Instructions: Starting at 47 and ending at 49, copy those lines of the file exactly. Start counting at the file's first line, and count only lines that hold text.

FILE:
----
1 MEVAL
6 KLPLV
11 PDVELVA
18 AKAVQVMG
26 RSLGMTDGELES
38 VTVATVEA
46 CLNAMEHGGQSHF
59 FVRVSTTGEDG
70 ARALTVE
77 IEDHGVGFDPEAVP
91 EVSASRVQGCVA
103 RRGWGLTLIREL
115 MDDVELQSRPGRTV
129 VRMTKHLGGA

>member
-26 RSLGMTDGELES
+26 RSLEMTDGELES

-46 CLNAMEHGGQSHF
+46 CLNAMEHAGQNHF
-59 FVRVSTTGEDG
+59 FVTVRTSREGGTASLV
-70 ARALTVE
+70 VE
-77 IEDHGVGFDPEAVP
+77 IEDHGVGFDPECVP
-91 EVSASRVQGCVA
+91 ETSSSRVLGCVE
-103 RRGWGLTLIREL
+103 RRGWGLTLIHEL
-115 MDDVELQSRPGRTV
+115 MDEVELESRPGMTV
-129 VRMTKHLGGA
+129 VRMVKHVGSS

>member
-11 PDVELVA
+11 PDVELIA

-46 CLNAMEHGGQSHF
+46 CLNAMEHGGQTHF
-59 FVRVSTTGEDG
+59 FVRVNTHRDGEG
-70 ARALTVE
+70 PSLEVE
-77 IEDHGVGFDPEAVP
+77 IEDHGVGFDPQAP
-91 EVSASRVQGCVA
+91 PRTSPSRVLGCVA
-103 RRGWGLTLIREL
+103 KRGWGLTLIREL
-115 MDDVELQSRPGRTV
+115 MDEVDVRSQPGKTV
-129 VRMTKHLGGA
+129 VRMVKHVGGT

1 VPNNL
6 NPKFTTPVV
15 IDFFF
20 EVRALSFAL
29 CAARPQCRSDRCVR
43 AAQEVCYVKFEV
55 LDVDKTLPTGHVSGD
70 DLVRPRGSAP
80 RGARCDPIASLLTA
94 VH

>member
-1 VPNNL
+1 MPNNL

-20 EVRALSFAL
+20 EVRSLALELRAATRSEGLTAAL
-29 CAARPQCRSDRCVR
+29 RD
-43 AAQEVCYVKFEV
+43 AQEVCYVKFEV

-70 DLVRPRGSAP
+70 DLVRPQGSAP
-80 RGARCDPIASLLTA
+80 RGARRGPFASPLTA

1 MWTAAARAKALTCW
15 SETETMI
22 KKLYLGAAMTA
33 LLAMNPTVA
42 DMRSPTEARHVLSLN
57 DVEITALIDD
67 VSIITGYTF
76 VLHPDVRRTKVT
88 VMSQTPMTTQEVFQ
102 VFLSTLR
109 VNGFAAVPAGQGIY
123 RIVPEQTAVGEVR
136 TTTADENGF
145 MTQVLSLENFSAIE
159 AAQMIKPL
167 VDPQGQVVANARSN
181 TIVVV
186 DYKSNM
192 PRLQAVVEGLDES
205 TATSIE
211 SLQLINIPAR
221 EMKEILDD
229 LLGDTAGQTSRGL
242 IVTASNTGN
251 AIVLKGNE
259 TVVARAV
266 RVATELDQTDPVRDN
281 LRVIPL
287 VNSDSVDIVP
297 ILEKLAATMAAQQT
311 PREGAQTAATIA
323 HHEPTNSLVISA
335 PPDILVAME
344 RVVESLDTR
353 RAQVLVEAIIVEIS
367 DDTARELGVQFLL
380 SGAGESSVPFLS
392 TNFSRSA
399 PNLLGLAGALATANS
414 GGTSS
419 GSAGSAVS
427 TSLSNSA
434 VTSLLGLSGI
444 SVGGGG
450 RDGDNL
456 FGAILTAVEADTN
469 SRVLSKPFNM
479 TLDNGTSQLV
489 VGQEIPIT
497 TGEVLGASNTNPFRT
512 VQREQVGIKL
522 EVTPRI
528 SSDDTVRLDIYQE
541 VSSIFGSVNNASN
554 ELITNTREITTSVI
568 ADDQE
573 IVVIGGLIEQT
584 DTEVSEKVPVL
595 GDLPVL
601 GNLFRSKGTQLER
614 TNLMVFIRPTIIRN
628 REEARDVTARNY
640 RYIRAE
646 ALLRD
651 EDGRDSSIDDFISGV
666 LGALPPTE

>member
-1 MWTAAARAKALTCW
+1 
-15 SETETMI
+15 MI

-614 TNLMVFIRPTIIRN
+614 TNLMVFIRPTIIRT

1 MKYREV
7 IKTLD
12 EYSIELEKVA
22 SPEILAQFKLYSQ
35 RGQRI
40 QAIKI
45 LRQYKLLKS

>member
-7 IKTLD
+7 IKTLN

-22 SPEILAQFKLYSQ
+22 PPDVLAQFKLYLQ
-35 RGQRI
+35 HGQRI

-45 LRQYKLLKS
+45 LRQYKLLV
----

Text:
-103 RRGWGLTLIREL
+103 KRGWGLTLIREL
-115 MDDVELQSRPGRTV